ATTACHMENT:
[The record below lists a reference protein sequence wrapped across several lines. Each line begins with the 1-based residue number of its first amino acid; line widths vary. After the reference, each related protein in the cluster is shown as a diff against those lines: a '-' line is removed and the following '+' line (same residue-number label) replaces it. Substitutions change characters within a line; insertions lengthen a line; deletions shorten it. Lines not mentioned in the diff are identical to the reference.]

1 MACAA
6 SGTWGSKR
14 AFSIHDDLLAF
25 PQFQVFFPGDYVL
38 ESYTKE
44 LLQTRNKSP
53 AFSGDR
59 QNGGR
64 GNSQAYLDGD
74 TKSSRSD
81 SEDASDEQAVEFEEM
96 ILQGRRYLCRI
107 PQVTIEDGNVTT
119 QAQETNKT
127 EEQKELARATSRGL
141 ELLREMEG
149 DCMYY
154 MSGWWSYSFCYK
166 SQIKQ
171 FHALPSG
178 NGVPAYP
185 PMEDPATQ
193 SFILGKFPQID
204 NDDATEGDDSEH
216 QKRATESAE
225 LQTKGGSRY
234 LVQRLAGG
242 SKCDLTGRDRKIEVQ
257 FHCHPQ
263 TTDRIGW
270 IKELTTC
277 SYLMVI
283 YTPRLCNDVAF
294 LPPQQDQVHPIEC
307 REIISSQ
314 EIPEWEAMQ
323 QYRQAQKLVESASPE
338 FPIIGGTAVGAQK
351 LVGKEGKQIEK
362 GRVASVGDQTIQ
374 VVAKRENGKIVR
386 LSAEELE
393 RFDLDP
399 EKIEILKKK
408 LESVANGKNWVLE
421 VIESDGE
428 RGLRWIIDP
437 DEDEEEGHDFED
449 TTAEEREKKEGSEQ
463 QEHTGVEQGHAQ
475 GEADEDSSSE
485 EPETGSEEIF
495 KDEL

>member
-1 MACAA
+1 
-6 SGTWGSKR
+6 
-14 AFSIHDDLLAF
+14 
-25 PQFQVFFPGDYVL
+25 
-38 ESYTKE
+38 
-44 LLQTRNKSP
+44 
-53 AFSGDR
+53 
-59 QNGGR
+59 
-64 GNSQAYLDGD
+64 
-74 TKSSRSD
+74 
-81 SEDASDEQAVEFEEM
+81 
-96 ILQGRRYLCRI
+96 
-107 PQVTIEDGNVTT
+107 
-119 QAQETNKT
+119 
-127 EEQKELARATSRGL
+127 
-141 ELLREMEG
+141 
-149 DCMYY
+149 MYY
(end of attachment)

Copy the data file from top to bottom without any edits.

[The record below lists a reference protein sequence wrapped across several lines. Each line begins with the 1-based residue number of its first amino acid; line widths vary. After the reference, each related protein in the cluster is shown as a diff against those lines: a '-' line is removed and the following '+' line (same residue-number label) replaces it. Substitutions change characters within a line; insertions lengthen a line; deletions shorten it. Lines not mentioned in the diff are identical to the reference.]

1 MACAA
6 SGTWGSKR
14 AFSIHDDLLAF
25 PQFQVFFPGDYVL
38 ESYTKE
44 LLQTRNKSP
53 AFSGDR
59 QNGGR
64 GNSQAYLDGD
74 TKSSRSD
81 SEDASDEQAVEFEEM
96 ILQGRRYLCRI
107 PQVTIEDGNVTT
119 QAQETNKT
127 EEQKELARATSRGL
141 ELLREMEG
149 DCMYY
154 MSGWWSYSFCYK
166 SQIKQ
171 FHALPSG
178 NGVPAYP
185 PMEDPATQ
193 SFILGKFPQID
204 NDDATEGDDSEH
216 QKRATESAE
225 LQTKGGSRY
234 LVQRLAGG
242 SKCDLTGRDRKIEVQ
257 FHCHPQ
263 TTDRIGW
270 IKELTTC
277 SYLMVI
283 YTPRLCNDVAF
294 LPPQQDQVHPIEC
307 REIISSQ
314 EIPEWEAMQ
323 QYRQAQKLVESASPE
338 FPIIGGTAVGAQK
351 LVGKEGKQIEK
362 GRVASVGDQTIQ
374 VVAKRENGKIVR
386 LSAEELE
393 RFDLDP
399 EKIEILKKK
408 LESVANGKNWVLE
421 VIESDGE
428 RGLRWIIDP
437 DEDEEEGHDFED
449 TTAEEREKKEGSEQ
463 QEHTGVEQGHAQ
475 GEADEDSSSE
485 EPETGSEEIF
495 KDEL

>member
-1 MACAA
+1 
-6 SGTWGSKR
+6 
-14 AFSIHDDLLAF
+14 
-25 PQFQVFFPGDYVL
+25 
-38 ESYTKE
+38 
-44 LLQTRNKSP
+44 
-53 AFSGDR
+53 
-59 QNGGR
+59 
-64 GNSQAYLDGD
+64 
-74 TKSSRSD
+74 
-81 SEDASDEQAVEFEEM
+81 
-96 ILQGRRYLCRI
+96 
-107 PQVTIEDGNVTT
+107 
-119 QAQETNKT
+119 
-127 EEQKELARATSRGL
+127 
-141 ELLREMEG
+141 
-149 DCMYY
+149 MYY